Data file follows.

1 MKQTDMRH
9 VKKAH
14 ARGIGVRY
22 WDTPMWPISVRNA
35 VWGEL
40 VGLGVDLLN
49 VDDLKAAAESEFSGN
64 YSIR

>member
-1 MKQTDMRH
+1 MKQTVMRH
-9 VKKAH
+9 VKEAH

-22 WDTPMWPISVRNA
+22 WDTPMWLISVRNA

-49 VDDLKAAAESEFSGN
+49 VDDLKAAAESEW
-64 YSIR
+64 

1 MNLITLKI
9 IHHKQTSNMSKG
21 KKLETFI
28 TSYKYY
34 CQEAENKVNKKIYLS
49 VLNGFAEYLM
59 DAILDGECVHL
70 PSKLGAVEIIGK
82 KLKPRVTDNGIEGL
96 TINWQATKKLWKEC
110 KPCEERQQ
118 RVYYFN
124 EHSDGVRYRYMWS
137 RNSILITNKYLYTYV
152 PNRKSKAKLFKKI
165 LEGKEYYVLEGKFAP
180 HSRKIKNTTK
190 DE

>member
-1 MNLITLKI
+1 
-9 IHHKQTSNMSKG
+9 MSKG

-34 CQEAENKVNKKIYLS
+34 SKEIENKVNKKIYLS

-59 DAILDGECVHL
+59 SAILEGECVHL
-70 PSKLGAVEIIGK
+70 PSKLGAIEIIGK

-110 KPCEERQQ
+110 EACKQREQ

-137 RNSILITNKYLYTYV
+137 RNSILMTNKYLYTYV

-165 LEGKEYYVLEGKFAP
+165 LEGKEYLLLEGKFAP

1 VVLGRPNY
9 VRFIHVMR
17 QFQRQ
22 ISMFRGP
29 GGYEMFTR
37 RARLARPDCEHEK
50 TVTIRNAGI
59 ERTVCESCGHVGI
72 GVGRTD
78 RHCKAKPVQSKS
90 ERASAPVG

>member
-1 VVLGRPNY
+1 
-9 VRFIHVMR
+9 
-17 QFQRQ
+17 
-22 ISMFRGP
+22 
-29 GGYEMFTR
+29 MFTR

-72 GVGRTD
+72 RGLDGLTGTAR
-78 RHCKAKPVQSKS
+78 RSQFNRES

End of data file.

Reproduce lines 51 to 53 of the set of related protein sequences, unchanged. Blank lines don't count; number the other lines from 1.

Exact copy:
-137 RNSILITNKYLYTYV
+137 RNSILMTNKYLYTYV

-165 LEGKEYYVLEGKFAP